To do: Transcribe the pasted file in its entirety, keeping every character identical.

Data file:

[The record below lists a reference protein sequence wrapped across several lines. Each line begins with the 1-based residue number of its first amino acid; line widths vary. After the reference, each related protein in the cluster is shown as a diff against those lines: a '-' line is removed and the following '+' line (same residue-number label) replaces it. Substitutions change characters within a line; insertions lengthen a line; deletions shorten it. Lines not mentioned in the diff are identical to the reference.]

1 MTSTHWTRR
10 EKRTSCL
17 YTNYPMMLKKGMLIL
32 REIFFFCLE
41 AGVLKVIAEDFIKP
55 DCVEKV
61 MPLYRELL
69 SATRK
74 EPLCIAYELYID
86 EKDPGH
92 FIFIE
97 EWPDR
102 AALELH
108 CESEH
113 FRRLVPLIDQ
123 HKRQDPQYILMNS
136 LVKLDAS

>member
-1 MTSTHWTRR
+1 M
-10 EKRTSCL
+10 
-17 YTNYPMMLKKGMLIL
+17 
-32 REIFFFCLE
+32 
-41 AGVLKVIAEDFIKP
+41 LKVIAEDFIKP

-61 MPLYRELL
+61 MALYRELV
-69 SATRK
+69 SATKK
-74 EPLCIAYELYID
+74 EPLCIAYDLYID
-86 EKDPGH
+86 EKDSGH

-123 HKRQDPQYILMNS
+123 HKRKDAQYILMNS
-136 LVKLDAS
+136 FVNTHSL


[The record below lists a reference protein sequence wrapped across several lines. Each line begins with the 1-based residue number of its first amino acid; line widths vary. After the reference, each related protein in the cluster is shown as a diff against those lines: a '-' line is removed and the following '+' line (same residue-number label) replaces it. Substitutions change characters within a line; insertions lengthen a line; deletions shorten it. Lines not mentioned in the diff are identical to the reference.]

1 MTSTHWTRR
10 EKRTSCL
17 YTNYPMMLKKGMLIL
32 REIFFFCLE
41 AGVLKVIAEDFIKP
55 DCVEKV
61 MPLYRELL
69 SATRK
74 EPLCIAYELYID
86 EKDPGH
92 FIFIE
97 EWPDR
102 AALELH
108 CESEH
113 FRRLVPLIDQ
123 HKRQDPQYILMNS
136 LVKLDAS

>member
-1 MTSTHWTRR
+1 M
-10 EKRTSCL
+10 
-17 YTNYPMMLKKGMLIL
+17 
-32 REIFFFCLE
+32 
-41 AGVLKVIAEDFIKP
+41 LKVIAEDFIKP

-61 MPLYRELL
+61 MALYRELV
-69 SATRK
+69 SATKK
-74 EPLCIAYELYID
+74 EPLCIAYDLYID
-86 EKDPGH
+86 EKDSGH

-123 HKRQDPQYILMNS
+123 HKRKDAQYILMNS
-136 LVKLDAS
+136 FVNTHSL